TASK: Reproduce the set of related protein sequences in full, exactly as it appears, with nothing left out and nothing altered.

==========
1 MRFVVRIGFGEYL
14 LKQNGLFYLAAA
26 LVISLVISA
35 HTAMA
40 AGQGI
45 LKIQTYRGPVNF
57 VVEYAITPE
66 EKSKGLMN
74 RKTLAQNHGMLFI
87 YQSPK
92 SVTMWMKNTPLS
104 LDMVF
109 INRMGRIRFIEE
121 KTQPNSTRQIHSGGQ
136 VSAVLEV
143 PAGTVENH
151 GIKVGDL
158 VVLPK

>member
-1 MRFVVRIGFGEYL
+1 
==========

1 MRFVVRIGFGEYL
14 LKQNGLFYLAAA
26 LVISLVISA
35 HTAMA
40 AGQGI
45 LKIQTYRGPVNF
57 VVEYAITPE
66 EKSKGLMN
74 RKTLAQNHGMLFI
87 YQSPK
92 SVTMWMKNTPLS
104 LDMVF
109 INRMGRIRFIEE
121 KTQPNSTRQIHSGGQ
136 VSAVLEV
143 PAGTVENH
151 GIKVGDL
158 VVLPK

>member
-1 MRFVVRIGFGEYL
+1 